MSC.Dynamic Designer Motion Professional 2005

31 Jul, 2005 By: Jeffrey Rowe

Studying Physics-Based Motion Behavior

MSC.DYNAMIC DESIGNER 2005 is a general-purpose motion simulation package originally developed by Mechanical Dynamics, now part of MSC.Software. Basically, it's a tool for studying the physics-based motion behavior of a CAD design without leaving the CAD environment, in this case Autodesk Inventor. MSC.Dynamic Designer 2005 is certified for use with Inventor 10, as well as Solid Edge.

 MSC.Dynamic Designer Motion Professional 2005
MSC.Dynamic Designer Motion Professional 2005

MSC.Dynamic Designer comes in three product levels for different needs:

  • 1. Simply Motion, for driving assemblies.
  • 2. Motion, for studying collision and plotting and viewing basic results such as velocity and acceleration.
  • 3. Motion Professional, for studying more advanced types of movement, applying forces and importing results into other FEA applications for stress analysis.

Any one of these levels is suitable for use by mechanical designers as opposed to specialized structural engineers, although a basic understanding of the physical principles contained within MSC.Dynamic Designer is definitely beneficial and desirable. For this review, we'll look at Motion Professional.

Ideally, Dynamic Designer is used in conjunction with the stress analysis tools found in Autodesk Inventor Professional or other FEA tools. In this scenario, you use Dynamic Designer to analyze motion and generate loads as input before transferring the data to Inventor or any other tool for FEA (finite-element analysis).

Some of the general capabilities of Dynamic Designer include:

  • 1. Visualizing complex linkage movement
  • 2. Visualizing collisions and interferences between parts
  • 3. Designing and developing cam profiles
  • 4. Determining power requirements and consumption
  • 5. Evaluating effects of friction on systems
  • 6. Deriving, animating, and plotting engineering results.

You can use Dynamic Designer to analyze general machinery designs such as material handling, robotics, cams and latches, packaging equipment, hand tools and consumer products.

To start MSC.Dynamic Designer, select it from Inventor's Tools menu. Next, you must activate the IntelliMotion browser from Inventor's Assembly browser and change the tree display from Model to Motion. A graphical, hierarchical view of the motion model is then displayed.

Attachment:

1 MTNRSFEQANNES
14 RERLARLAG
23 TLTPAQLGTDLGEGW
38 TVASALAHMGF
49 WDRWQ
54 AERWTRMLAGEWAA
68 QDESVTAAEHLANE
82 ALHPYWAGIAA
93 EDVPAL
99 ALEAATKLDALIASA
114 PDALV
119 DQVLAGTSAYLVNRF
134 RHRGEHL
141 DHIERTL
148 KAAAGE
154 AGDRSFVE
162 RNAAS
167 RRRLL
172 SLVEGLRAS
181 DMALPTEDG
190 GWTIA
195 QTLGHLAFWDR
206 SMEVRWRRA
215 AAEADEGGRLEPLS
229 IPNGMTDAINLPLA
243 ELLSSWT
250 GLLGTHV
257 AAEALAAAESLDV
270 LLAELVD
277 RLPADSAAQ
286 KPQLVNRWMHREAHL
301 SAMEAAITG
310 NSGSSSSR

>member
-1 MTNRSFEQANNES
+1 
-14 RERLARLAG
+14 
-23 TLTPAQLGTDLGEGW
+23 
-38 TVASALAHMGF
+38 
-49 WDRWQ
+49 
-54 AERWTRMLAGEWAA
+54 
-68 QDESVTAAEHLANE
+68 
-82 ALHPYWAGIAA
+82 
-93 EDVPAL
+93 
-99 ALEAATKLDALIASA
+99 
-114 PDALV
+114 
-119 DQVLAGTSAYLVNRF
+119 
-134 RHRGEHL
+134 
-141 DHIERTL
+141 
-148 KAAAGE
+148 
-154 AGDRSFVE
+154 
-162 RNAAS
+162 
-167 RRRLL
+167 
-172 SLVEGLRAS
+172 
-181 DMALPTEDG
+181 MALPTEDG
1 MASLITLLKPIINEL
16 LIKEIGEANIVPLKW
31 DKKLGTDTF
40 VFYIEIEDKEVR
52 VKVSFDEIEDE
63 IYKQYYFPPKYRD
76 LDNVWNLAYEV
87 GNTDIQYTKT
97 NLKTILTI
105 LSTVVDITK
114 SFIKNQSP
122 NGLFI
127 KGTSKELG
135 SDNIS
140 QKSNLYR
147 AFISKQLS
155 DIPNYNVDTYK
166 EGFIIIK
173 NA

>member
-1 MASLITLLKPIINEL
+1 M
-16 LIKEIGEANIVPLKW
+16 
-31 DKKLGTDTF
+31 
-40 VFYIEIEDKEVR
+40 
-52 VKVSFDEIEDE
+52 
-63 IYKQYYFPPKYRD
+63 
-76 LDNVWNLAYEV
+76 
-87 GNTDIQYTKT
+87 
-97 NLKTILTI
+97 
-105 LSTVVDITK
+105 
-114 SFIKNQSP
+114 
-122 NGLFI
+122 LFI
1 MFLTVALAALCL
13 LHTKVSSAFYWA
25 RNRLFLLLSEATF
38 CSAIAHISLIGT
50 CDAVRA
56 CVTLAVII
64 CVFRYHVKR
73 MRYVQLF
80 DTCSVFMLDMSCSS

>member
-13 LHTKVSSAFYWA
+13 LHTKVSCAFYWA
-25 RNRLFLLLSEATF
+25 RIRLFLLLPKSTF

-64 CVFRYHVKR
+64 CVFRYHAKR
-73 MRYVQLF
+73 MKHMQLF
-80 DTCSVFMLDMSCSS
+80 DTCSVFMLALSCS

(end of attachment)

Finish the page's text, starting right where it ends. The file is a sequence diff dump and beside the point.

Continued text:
Figure 1. MSC.Dynamic Designer lets you get a better understanding of how a design works by displaying force vector arrows in conjunction with a mechanism s movement.
Figure 1. MSC.Dynamic Designer lets you get a better understanding of how a design works by displaying force vector arrows in conjunction with a mechanism s movement.

Before you can simulate a mechanical system, you must create a mechanism model for an assembly. In the IntelliMotion browser, select the components from the Inventor assembly that you want to use in the motion model by dragging and dropping them. Once you've selected all the mechanism's components, apply constraints to joints in the mechanism and define motion drivers to drive the joints. Optionally, you can define gravity, springs, dampers and other loads acting on the mechanism.

Next, define how a mechanism's parts will move by setting up constraints. Forces and materials must also be applied. Finally, designate the component parts of the assembly that will be included in the motion simulation and represent a rigid body whose motion will be simulated. You can designate a part as a moving part (that has six degrees of freedom) or a nonmoving, grounded part (that has no degrees of freedom). Joints are added between parts to constrain how the parts move relative to each other. You can also use a fixed joint to rigidly connect parts.

With everything defined, you're ready to run a motion simulation. Display the Show Simulation panel, modify any simulation settings by clicking the Options button, and select the Simulate button to run the simulation.

After simulating an assembly, you have several options for reviewing the results, including:

  • 1. Animation
  • 2. Interference check
  • 3. Display result symbols
  • 4. Plot numerical data
  • 5. Export results to Excel spreadsheet, text file, or FEA application.

Motion analysis and simulation are powerful tools if you deal with mechanisms that require a high level of motion understanding. MSC.Dynamic Designer is well-suited for such tasks, especially when paired with Autodesk Inventor.

Jeffrey Rowe is an independent mechanical design and technical communications consultant. With offices in Colorado and Michigan, he can be reached at 719.539.8549 or

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